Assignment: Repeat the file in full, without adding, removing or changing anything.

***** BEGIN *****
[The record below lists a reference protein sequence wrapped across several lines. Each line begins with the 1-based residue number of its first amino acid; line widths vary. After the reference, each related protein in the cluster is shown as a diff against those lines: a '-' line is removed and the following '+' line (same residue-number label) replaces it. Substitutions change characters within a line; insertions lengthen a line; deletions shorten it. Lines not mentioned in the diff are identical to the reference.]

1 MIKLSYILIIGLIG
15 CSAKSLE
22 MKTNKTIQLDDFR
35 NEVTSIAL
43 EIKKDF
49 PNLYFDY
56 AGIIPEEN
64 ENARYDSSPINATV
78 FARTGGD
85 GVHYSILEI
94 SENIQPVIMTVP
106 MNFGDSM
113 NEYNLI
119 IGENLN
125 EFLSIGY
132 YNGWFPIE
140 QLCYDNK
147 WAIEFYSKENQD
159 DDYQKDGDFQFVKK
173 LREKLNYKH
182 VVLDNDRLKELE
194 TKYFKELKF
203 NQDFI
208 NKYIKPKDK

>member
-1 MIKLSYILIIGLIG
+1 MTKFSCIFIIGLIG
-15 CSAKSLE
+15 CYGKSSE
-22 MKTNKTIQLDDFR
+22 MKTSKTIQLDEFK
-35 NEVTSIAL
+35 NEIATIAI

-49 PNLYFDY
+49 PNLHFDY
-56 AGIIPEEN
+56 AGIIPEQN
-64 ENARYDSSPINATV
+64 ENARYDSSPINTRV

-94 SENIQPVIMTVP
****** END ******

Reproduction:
[The record below lists a reference protein sequence wrapped across several lines. Each line begins with the 1-based residue number of its first amino acid; line widths vary. After the reference, each related protein in the cluster is shown as a diff against those lines: a '-' line is removed and the following '+' line (same residue-number label) replaces it. Substitutions change characters within a line; insertions lengthen a line; deletions shorten it. Lines not mentioned in the diff are identical to the reference.]

1 MIKLSYILIIGLIG
15 CSAKSLE
22 MKTNKTIQLDDFR
35 NEVTSIAL
43 EIKKDF
49 PNLYFDY
56 AGIIPEEN
64 ENARYDSSPINATV
78 FARTGGD
85 GVHYSILEI
94 SENIQPVIMTVP
106 MNFGDSM
113 NEYNLI
119 IGENLN
125 EFLSIGY
132 YNGWFPIE
140 QLCYDNK
147 WAIEFYSKENQD
159 DDYQKDGDFQFVKK
173 LREKLNYKH
182 VVLDNDRLKELE
194 TKYFKELKF
203 NQDFI
208 NKYIKPKDK

>member
-1 MIKLSYILIIGLIG
+1 MTKFSCIFIIGLIG
-15 CSAKSLE
+15 CYGKSSE
-22 MKTNKTIQLDDFR
+22 MKTSKTIQLDEFK
-35 NEVTSIAL
+35 NEIATIAI

-49 PNLYFDY
+49 PNLHFDY
-56 AGIIPEEN
+56 AGIIPEQN
-64 ENARYDSSPINATV
+64 ENARYDSSPINTRV

-94 SENIQPVIMTVP